Does this derivative have a name?

  • Thread starter pellman
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  • #1
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Given a function F(x,t) where x is a function of t, we write the total derivative as

[tex]\frac{dF}{dt}=\frac{\partial F}{\partial x}\frac{dx}{dt}+\frac{\partial F}{\partial t}[/tex]

Now what if we have two parameters, F(x,s,t) where x is a function of both s and t. What do we call the following quantities and is there a conventional notation for them?

[tex]\frac{\partial F}{\partial x}\frac{dx}{ds}+\frac{\partial F}{\partial s}[/tex]
[tex]\frac{\partial F}{\partial x}\frac{dx}{dt}+\frac{\partial F}{\partial t}[/tex]
 

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  • #2
Office_Shredder
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The total derivative is really just the chain rule in multiple variables. With this in mind your two quantities could be described as [itex] \frac{d F}{ds}[/itex] and [itex] \frac{dF}{dt} [/itex] and nobody would flinch
 
  • #3
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I like that answer. Thanks!
 
  • #4
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The total derivative is really just the chain rule in multiple variables. With this in mind your two quantities could be described as [itex] \frac{d F}{ds}[/itex] and [itex] \frac{dF}{dt} [/itex] and nobody would flinch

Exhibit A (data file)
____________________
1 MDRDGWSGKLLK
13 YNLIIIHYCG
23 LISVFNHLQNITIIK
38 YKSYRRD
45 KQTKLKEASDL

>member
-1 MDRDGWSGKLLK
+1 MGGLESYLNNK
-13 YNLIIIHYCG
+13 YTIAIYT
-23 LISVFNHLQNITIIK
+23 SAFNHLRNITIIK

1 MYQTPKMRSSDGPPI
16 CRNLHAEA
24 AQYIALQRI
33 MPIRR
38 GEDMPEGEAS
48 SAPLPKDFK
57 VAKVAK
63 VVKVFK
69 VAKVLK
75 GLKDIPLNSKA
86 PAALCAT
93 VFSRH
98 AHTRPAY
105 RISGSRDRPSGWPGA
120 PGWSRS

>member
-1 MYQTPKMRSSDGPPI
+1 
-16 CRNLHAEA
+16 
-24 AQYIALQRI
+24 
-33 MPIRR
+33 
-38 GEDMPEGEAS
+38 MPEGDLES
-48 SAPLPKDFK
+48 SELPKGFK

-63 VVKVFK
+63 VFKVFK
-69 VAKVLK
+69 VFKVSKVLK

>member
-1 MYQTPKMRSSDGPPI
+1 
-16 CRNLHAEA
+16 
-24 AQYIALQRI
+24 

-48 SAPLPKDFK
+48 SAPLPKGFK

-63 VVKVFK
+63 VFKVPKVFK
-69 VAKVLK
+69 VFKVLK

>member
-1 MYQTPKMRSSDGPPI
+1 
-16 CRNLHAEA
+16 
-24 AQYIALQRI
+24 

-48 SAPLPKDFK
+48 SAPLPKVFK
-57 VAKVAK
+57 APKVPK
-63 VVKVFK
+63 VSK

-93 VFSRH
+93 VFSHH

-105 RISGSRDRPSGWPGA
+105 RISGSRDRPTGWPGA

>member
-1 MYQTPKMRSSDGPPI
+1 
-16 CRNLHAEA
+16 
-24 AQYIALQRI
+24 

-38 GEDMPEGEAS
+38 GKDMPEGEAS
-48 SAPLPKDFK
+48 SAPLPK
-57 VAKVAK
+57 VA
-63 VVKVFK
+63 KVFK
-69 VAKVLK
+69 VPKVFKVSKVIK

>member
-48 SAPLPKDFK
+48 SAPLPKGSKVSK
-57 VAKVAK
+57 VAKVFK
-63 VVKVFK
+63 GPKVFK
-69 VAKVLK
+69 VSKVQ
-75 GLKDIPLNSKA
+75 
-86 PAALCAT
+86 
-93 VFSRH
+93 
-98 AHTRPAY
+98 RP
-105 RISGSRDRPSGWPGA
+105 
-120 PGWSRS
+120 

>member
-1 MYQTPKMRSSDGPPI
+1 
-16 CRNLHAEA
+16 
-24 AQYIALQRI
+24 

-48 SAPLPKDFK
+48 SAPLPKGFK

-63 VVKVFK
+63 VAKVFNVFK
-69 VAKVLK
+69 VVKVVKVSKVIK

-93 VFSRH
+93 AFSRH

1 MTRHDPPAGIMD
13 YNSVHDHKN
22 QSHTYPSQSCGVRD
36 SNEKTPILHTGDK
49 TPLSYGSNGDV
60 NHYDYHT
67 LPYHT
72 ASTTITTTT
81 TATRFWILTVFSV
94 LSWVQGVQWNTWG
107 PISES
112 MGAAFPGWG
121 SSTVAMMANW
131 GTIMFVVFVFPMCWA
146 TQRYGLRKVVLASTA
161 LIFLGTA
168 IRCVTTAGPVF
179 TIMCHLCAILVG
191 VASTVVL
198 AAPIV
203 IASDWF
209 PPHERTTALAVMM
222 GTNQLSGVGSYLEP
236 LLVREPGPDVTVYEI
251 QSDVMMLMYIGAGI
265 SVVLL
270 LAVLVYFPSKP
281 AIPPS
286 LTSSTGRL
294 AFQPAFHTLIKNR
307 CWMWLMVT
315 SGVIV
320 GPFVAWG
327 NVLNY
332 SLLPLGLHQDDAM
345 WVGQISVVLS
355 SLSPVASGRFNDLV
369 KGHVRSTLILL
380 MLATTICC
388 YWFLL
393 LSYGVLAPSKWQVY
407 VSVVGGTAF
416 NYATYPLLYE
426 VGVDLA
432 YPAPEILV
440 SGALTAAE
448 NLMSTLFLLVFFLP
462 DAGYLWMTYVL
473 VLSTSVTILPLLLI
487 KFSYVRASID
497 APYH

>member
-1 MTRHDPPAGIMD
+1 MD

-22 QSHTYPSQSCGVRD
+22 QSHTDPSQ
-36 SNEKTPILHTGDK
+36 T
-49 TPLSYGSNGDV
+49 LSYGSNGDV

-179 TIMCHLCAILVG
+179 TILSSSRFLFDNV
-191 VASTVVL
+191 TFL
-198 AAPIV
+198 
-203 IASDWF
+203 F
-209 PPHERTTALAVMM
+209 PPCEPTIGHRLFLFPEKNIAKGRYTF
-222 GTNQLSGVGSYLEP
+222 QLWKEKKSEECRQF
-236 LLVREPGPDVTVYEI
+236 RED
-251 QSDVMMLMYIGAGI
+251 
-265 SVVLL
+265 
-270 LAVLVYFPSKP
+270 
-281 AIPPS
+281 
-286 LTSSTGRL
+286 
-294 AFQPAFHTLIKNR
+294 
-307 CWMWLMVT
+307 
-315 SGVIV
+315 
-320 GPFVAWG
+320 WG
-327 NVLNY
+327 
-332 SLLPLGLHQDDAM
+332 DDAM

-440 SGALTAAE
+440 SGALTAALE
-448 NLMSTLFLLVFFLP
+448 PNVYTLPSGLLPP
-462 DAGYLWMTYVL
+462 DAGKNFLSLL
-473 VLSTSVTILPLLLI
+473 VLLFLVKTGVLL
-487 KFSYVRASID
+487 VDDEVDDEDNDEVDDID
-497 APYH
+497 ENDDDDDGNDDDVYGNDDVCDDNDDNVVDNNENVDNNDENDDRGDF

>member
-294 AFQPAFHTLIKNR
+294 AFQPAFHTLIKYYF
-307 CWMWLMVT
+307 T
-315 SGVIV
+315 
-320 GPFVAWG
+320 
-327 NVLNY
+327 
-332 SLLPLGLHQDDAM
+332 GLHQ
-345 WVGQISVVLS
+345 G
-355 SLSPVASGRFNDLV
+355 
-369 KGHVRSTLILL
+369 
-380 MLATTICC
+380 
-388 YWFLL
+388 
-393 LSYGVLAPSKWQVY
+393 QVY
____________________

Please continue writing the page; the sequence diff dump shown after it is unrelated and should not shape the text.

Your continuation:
Well, consider me a flincher. Let me lend some perspective from the traditional notions of differentials, which I think is often a useful way to think about things.

Applying the chain rule, the total differential of F is given by [itex]dF=\frac{\partial F}{\partial s}ds+\frac{\partial F}{\partial t}dt+\frac{\partial F}{\partial x}dx=\frac{\partial F}{\partial s}ds+\frac{\partial F}{\partial t}dt+\frac{\partial F}{\partial x}\left(\frac{\partial x}{\partial s}ds+\frac{\partial x}{\partial t}dt\right)=\left(\frac{\partial F}{\partial s}+\frac{\partial F}{\partial x}\frac{\partial x}{\partial s}\right)ds+\left(\frac{\partial F}{\partial t}+\frac{\partial F}{\partial x}\frac{\partial x}{\partial t}\right)dt[/itex]. So you can see that [itex]\frac{dF}{ds}[/itex] and [itex]\frac{dF}{dt}[/itex] would not be the right name for these two parenthetical expressions. So what would you call them? To avoid abuse of notation, let me define a function G(s,t)=F(s,t,x(s,t)). In other words, we're just not including x as a variable anymore. In that case, we have [itex]dF=dG=\frac{\partial G}{\partial s}ds+\frac{\partial G}{\partial t}dt[/itex]. So we can call the two expressions [itex]\frac{\partial G}{\partial s}[/itex] and [itex]\frac{\partial G}{\partial t}[/itex].
 
  • #5
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define a function G(s,t)=F(s,t,x(s,t)).

Thanks. This is precisely how I usually deal with it my own notes when I want to be careful.
 
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